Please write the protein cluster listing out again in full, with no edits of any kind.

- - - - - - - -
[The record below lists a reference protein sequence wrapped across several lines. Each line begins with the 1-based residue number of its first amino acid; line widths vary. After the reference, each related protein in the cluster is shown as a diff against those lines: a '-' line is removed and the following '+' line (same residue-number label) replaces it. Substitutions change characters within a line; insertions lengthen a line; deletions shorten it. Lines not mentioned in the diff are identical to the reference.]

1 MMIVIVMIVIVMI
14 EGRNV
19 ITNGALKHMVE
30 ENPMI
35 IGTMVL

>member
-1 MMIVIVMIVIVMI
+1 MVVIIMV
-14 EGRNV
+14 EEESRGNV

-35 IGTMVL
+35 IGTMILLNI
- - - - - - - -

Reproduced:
[The record below lists a reference protein sequence wrapped across several lines. Each line begins with the 1-based residue number of its first amino acid; line widths vary. After the reference, each related protein in the cluster is shown as a diff against those lines: a '-' line is removed and the following '+' line (same residue-number label) replaces it. Substitutions change characters within a line; insertions lengthen a line; deletions shorten it. Lines not mentioned in the diff are identical to the reference.]

1 MMIVIVMIVIVMI
14 EGRNV
19 ITNGALKHMVE
30 ENPMI
35 IGTMVL

>member
-1 MMIVIVMIVIVMI
+1 MVVIIMV
-14 EGRNV
+14 EEESRGNV

-35 IGTMVL
+35 IGTMILLNI